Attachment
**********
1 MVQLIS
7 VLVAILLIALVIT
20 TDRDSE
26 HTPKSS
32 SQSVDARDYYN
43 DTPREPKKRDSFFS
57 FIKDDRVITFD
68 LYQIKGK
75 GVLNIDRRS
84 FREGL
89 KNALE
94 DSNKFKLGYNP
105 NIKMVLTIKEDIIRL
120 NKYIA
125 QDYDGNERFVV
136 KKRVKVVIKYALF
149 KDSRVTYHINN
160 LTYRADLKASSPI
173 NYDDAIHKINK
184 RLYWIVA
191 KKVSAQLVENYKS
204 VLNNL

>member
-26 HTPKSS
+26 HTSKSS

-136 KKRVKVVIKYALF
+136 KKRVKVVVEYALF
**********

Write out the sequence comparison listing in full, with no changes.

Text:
1 MVQLIS
7 VLVAILLIALVIT
20 TDRDSE
26 HTPKSS
32 SQSVDARDYYN
43 DTPREPKKRDSFFS
57 FIKDDRVITFD
68 LYQIKGK
75 GVLNIDRRS
84 FREGL
89 KNALE
94 DSNKFKLGYNP
105 NIKMVLTIKEDIIRL
120 NKYIA
125 QDYDGNERFVV
136 KKRVKVVIKYALF
149 KDSRVTYHINN
160 LTYRADLKASSPI
173 NYDDAIHKINK
184 RLYWIVA
191 KKVSAQLVENYKS
204 VLNNL

>member
-26 HTPKSS
+26 HTSKSS

-136 KKRVKVVIKYALF
+136 KKRVKVVVEYALF